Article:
Carried out in all EU Member States, the ESJS aims to be a valuable information resource to inform EU policy development on vocational education and training and particularly the European Skills Agenda.
The first wave of the ESJS was carried out in 2014 while its second wave is scheduled to be carried out early 2021.
The ESJS aims to provide robust information from representative samples of adult workers on a set of core variables, including:
- sociodemographic characteristics;
- job characteristics;
- job-skill requirements (literacy, numeracy, digital, analytical, manual and interpersonal skills);
- skill mismatches (vertical; horizontal; mismatches in specific skills; skill gaps and deficits; skill mismatch transitions);
- initial and continuing vocational education and training participation;
- labour market outcomes (wages, job insecurity, job satisfaction).
The ESJS aims to provide a flexible survey instrument for extracting timely estimates on issues of significant policy interest, by adding or improving modules in individual waves. A first ESJS wave, carried out in the context of the 2008 Global Financial Crisis, collected comprehensive contextual information about the incidence and reasons underlying the emergence of skill mismatches in EU job markets.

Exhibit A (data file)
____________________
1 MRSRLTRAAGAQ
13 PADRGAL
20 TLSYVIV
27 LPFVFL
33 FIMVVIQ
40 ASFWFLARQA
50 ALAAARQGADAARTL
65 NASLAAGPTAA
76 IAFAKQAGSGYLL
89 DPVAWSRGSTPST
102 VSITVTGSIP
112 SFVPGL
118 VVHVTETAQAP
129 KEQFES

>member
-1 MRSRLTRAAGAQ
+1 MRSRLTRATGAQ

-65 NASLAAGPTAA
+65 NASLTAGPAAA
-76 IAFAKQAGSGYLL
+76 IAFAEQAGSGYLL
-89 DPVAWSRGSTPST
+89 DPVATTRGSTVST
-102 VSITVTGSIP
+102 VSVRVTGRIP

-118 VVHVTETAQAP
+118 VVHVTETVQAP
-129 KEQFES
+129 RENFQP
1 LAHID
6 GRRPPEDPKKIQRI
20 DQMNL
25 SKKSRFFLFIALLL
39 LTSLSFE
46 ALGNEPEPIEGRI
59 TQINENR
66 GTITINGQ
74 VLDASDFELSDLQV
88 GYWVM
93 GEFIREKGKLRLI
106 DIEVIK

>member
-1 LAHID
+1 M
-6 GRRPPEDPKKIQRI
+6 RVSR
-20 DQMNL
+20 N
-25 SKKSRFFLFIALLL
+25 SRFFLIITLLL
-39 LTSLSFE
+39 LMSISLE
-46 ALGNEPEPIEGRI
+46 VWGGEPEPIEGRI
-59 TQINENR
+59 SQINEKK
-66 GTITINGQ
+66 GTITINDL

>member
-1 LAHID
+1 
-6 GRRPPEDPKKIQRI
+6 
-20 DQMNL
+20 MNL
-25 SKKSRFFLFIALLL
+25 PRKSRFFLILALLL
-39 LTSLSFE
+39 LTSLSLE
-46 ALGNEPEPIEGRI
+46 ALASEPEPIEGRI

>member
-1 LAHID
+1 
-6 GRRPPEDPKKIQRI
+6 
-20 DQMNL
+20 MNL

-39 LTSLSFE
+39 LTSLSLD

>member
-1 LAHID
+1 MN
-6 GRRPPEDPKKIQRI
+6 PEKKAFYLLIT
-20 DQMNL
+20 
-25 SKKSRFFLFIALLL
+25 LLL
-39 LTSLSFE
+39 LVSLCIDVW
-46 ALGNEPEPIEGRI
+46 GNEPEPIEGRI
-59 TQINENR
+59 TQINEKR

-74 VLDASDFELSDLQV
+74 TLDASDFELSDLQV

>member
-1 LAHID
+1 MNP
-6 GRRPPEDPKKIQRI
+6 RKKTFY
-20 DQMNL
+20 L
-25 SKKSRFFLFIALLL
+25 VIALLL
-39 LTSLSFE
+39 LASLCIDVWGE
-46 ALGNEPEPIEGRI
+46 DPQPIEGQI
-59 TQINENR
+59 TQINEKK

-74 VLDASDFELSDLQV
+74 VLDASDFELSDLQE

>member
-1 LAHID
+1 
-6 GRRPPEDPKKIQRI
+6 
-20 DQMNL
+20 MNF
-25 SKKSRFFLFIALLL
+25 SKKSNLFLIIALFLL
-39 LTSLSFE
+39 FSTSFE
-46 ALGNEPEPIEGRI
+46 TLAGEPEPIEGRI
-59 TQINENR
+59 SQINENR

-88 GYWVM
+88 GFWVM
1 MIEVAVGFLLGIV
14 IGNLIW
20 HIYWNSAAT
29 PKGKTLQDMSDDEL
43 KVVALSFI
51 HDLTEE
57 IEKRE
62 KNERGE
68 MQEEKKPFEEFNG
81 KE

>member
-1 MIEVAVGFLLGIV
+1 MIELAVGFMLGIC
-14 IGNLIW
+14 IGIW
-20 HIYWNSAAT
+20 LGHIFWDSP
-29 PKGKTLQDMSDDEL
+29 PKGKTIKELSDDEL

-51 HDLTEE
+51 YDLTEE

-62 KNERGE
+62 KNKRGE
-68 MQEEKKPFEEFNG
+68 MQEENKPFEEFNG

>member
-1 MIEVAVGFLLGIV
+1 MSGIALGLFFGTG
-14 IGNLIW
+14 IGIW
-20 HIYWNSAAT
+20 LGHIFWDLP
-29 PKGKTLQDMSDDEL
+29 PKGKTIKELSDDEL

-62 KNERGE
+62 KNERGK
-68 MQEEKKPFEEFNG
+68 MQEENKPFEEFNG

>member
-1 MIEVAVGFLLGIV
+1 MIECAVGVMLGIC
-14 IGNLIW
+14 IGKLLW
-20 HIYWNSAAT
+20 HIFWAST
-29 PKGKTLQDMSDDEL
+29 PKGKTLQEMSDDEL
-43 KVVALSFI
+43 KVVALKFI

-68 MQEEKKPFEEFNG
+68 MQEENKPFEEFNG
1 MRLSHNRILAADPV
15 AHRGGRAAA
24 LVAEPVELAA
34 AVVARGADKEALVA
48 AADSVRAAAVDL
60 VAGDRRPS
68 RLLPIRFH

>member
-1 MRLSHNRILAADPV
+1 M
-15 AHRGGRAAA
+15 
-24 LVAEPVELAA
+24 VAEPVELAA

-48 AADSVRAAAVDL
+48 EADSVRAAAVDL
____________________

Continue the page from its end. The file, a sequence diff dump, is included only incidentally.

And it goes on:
The 2nd ESJS wave aims to inform the policy debate on the impact of new digital technologies and technological change on the future of work and skills, also in the context of the Covid-19 pandemic. The focus of the 2nd ESJS is on the relationship between technological change, changing job-skill requirements and skill mismatch of EU adult workers and their adaptiveness to such trends via remedial vocational education and training.